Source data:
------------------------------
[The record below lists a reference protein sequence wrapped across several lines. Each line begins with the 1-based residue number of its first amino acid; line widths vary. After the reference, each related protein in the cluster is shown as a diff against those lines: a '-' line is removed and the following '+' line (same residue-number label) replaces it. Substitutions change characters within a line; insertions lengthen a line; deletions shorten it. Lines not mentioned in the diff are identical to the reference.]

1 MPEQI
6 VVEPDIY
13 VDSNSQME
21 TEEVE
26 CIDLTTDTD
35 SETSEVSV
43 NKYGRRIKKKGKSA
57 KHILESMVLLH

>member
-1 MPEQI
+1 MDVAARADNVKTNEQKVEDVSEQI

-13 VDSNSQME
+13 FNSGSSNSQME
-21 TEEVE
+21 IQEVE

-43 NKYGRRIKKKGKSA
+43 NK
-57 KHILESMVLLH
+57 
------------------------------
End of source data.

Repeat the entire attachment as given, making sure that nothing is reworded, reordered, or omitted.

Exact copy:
[The record below lists a reference protein sequence wrapped across several lines. Each line begins with the 1-based residue number of its first amino acid; line widths vary. After the reference, each related protein in the cluster is shown as a diff against those lines: a '-' line is removed and the following '+' line (same residue-number label) replaces it. Substitutions change characters within a line; insertions lengthen a line; deletions shorten it. Lines not mentioned in the diff are identical to the reference.]

1 MPEQI
6 VVEPDIY
13 VDSNSQME
21 TEEVE
26 CIDLTTDTD
35 SETSEVSV
43 NKYGRRIKKKGKSA
57 KHILESMVLLH

>member
-1 MPEQI
+1 MDVAARADNVKTNEQKVEDVSEQI

-13 VDSNSQME
+13 FNSGSSNSQME
-21 TEEVE
+21 IQEVE

-43 NKYGRRIKKKGKSA
+43 NK
-57 KHILESMVLLH
+57 